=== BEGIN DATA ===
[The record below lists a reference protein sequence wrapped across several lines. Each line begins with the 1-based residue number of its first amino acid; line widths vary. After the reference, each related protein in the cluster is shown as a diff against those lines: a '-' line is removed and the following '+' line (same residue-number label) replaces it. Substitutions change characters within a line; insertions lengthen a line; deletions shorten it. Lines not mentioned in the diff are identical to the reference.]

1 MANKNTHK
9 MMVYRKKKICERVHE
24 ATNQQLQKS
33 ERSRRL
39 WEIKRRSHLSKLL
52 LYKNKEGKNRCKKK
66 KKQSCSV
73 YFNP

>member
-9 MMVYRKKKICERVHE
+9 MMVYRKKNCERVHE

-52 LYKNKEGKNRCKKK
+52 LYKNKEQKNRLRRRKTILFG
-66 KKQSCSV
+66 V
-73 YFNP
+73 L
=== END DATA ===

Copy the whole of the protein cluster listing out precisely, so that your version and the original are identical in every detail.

[The record below lists a reference protein sequence wrapped across several lines. Each line begins with the 1-based residue number of its first amino acid; line widths vary. After the reference, each related protein in the cluster is shown as a diff against those lines: a '-' line is removed and the following '+' line (same residue-number label) replaces it. Substitutions change characters within a line; insertions lengthen a line; deletions shorten it. Lines not mentioned in the diff are identical to the reference.]

1 MANKNTHK
9 MMVYRKKKICERVHE
24 ATNQQLQKS
33 ERSRRL
39 WEIKRRSHLSKLL
52 LYKNKEGKNRCKKK
66 KKQSCSV
73 YFNP

>member
-9 MMVYRKKKICERVHE
+9 MMVYRKKNCERVHE

-52 LYKNKEGKNRCKKK
+52 LYKNKEQKNRLRRRKTILFG
-66 KKQSCSV
+66 V
-73 YFNP
+73 L